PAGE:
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The default setting. For each process instance, all state information is stored for a running, faulted, and completed process. In the event of a server failure, a running process can be fully recovered. The recovery is possible because Process Server maintains journaling (a journal of the changes intended for the database) for this setting.
Same storage setting as Full, but without journaling. A running process is suspended. The process is recoverable if the system goes down, but needs to be looked at since no journaling was done, so recovery marks this type as suspended. This is the minimum persistence level to support Suspend on Uncaught Fault (see Suspending a Process on Uncaught Faults).
Cannot select this setting if the process uses WS-Reliable Messaging.
If you reach the Activity Execution Limit set in the Tenant Detail and persistence is not set to this minimum level, the Suspend on Uncaught Fault flag is ignored and the process is terminated.
Stores only the final state of the process (completed or faulted) and process variables. On a server failure, a running process is terminated. This setting makes fewer database writes than the settings above, but allows you to view a graph of the process on the Active Processes detail page in the Process Console, where you can see the execution path and final values of process variables. A process runs only in memory, and the server property called Process Idle Timeout has no effect on this persistence level.
For Final, Brief, and None, the process cannot contain the following constructs:
This is the minimum level for process logging (described in the section above), but does not allow for viewing a graph of the active process. Stores only the start and completion times as well as final state (completed or faulted). Stores state and process variables only if the process faults. A process runs only in memory, and the server property called Process Idle Timeout has no effect on this persistence level.
No process information is stored in the server database when a process terminates. The process instance is not listed in the Process Console's Active Processes page.
The current engine setting for all processes. The default engine setting is to disable suspension on uncaught fault.
Do not allow this process to suspend on an uncaught fault. The process will terminate abnormally. This setting overrides the engine setting.
Suspend this process on an uncaught fault to put it in a suspended-faulting state. You can then perform process exception management on the faulting process, followed by retrying or completing the faulting activity or scope. This setting overrides the engine setting. For details, see Process Exception Management.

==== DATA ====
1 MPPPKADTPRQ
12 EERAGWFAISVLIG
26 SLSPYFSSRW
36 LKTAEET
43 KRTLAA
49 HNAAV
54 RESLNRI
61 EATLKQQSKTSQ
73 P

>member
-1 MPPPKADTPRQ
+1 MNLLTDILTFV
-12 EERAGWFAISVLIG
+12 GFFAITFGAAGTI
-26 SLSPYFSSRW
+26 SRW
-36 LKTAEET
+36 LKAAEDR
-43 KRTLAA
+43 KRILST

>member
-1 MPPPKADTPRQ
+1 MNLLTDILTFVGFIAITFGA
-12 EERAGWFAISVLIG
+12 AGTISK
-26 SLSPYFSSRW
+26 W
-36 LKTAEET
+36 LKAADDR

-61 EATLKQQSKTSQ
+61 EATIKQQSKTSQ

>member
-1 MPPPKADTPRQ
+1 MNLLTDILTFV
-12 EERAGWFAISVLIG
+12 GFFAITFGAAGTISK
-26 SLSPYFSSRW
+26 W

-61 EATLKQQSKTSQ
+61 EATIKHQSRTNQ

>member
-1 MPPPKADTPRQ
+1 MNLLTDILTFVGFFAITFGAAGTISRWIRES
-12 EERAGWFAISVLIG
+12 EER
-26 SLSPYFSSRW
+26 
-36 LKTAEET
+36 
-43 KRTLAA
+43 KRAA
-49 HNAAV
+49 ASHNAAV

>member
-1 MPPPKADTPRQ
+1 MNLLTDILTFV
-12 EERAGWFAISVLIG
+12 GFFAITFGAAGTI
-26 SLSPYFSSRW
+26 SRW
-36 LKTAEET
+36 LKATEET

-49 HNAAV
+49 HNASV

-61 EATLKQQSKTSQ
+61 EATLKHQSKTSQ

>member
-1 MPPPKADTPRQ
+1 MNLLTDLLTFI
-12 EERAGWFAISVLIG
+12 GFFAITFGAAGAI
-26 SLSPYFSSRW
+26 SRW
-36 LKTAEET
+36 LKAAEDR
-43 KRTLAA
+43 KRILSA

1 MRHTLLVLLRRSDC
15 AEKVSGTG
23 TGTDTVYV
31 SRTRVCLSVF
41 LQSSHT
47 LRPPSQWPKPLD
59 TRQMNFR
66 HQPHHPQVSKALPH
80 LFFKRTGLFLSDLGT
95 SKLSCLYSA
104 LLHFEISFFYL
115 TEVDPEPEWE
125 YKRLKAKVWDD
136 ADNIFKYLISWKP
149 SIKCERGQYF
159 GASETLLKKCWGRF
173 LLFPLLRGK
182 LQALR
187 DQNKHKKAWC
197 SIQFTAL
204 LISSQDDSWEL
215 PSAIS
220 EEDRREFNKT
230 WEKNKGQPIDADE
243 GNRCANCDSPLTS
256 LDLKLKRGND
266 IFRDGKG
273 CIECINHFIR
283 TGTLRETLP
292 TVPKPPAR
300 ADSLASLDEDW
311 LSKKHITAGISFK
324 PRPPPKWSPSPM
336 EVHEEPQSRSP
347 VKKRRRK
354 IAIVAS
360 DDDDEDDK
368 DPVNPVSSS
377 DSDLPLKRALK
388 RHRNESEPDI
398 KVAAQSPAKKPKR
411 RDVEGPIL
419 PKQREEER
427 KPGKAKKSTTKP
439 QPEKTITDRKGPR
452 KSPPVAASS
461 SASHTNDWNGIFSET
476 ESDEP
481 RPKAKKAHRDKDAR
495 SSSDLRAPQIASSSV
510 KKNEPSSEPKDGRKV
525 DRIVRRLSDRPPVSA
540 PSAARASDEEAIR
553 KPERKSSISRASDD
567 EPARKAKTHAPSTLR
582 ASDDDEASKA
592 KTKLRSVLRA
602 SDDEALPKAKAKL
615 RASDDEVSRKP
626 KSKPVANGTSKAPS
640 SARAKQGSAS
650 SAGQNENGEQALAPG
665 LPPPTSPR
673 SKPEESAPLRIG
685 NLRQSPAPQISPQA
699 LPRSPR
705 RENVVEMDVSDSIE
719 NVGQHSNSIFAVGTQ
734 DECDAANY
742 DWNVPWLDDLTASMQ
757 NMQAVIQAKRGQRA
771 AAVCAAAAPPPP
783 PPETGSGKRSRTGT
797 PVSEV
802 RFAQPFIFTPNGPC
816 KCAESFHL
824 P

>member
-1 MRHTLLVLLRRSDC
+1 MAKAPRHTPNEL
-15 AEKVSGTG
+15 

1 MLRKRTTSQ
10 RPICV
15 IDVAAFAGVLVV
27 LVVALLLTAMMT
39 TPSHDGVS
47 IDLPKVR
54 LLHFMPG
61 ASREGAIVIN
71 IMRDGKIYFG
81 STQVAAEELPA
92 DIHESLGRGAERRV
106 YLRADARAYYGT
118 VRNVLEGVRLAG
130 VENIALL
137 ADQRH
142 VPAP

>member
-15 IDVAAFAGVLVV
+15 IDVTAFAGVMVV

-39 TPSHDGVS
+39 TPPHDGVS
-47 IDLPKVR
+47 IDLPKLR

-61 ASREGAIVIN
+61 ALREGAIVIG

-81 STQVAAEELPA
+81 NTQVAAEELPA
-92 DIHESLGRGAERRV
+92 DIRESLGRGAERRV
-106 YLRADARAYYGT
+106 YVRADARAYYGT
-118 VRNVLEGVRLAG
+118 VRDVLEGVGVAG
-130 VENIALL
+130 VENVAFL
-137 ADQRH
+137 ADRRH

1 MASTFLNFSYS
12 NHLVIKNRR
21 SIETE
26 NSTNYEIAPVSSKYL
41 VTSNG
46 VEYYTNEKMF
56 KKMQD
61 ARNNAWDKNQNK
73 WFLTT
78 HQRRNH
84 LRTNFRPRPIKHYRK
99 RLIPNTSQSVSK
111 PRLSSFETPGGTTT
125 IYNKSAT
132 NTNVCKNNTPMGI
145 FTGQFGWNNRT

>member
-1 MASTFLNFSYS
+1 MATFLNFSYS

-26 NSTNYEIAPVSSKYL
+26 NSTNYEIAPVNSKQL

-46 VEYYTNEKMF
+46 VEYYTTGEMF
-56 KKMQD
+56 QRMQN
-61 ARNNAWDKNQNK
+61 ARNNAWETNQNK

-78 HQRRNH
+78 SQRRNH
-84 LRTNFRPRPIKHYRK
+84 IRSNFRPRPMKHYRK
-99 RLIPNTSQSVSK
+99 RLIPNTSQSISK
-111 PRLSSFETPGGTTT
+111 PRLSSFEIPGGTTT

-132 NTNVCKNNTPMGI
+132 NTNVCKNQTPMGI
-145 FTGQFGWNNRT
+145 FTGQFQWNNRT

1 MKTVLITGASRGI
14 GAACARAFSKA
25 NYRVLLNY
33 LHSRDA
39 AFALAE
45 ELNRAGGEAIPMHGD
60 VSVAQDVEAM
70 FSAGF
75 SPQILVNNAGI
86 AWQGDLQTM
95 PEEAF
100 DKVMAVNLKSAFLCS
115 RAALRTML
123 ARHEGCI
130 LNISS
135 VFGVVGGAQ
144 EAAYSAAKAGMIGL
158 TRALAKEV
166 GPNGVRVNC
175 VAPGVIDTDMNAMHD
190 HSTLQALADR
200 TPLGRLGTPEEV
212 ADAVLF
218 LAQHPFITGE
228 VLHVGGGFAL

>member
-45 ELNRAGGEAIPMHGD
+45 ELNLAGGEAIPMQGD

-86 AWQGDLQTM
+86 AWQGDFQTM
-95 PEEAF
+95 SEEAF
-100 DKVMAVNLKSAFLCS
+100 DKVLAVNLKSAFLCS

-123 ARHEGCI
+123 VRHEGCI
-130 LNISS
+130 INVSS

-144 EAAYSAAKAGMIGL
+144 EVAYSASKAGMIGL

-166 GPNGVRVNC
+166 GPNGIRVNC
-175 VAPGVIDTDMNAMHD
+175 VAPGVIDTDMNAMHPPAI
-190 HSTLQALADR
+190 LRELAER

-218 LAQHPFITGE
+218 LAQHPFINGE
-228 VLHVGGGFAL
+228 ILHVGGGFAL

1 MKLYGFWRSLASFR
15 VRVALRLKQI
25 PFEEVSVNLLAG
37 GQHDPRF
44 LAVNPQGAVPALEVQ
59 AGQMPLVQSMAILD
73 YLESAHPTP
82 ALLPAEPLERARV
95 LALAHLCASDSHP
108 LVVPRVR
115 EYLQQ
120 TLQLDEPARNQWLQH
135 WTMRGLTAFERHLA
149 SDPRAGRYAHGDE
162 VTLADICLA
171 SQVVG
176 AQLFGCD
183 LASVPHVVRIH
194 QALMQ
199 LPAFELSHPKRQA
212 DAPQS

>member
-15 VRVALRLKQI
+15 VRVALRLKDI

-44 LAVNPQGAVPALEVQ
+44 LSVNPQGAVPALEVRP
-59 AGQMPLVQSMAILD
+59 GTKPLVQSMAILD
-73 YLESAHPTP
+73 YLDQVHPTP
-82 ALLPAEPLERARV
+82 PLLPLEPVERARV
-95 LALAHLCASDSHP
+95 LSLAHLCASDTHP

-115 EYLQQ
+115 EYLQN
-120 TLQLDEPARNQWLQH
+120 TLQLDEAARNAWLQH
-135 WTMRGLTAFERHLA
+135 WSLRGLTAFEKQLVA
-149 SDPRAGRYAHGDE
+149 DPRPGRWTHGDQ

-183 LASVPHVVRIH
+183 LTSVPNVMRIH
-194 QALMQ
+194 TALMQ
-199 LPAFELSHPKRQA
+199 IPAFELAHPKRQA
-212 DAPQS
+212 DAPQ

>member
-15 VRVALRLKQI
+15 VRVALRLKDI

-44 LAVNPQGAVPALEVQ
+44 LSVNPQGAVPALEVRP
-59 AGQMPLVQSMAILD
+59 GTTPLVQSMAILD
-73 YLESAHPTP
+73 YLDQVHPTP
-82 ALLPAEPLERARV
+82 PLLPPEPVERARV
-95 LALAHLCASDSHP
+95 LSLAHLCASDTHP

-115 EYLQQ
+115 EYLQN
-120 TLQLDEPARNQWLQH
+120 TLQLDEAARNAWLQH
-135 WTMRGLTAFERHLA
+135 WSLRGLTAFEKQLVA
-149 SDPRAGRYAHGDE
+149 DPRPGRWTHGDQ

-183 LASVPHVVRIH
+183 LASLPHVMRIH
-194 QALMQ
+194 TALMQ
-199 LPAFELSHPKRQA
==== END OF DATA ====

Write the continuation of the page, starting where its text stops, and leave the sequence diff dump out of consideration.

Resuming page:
The current engine setting for all processes. The default engine setting is to disable suspension upon process recovery when there is a pending invoke.
Do not allow this process to suspend at a pending invoke after process recovery. The process will terminate abnormally.
Suspend this process on recovery when there is a pending invoke to put it in a suspended state. You can then perform process exception management on the process, followed by retrying or completing the invoke. This setting overrides the engine setting.
By default, the Process Server auto-increments the version number for new versions. Auto-incrementing is based dropping the minor version number and incrementing the major version number by one. For example, 1.5 becomes 2.0.
To define your own version number for this process, type in a number, such as 1.5.
If the online (effective) date is blank or in the past, then the process immediately becomes the online (current) version. The online version for a given process is the one capable of creating new process instances. If the date is in the future, the server makes this version the online version when the effective date arrives.
If you intend to deploy your process to a server in a different time zone, be sure to edit the deployment descriptor file to include a time zone expression. For details, see What is Process Versioning?.
If the offline (expiration) date is blank, then the process will not go offline.
Providing an offline date is useful if you want the process to run for a limited period of time. An offline process version cannot create new process instances, but running process instances complete normally.
You can specify an offline date. If you intend to deploy your process to a server in a different time zone, be sure to edit the deployment descriptor file to include a time zone expression. For details, see What is Process Versioning?.
Running Process Disposition
By default, the all process instances are maintained. The default value of Maintain Version allows process instances created under previous versions to run to completion when this version becomes online.
You can select Migrate Version to convert process instances running against an earlier version to use the new version. Be sure to check the Server Log for warnings that are generated if an incompatibility occurs.
Select Terminate to terminate processes running under previous versions on the offline date of the new version, regardless of whether or not the process instances are complete.
For details, see What is Process Versioning?
Updated December 05, 2022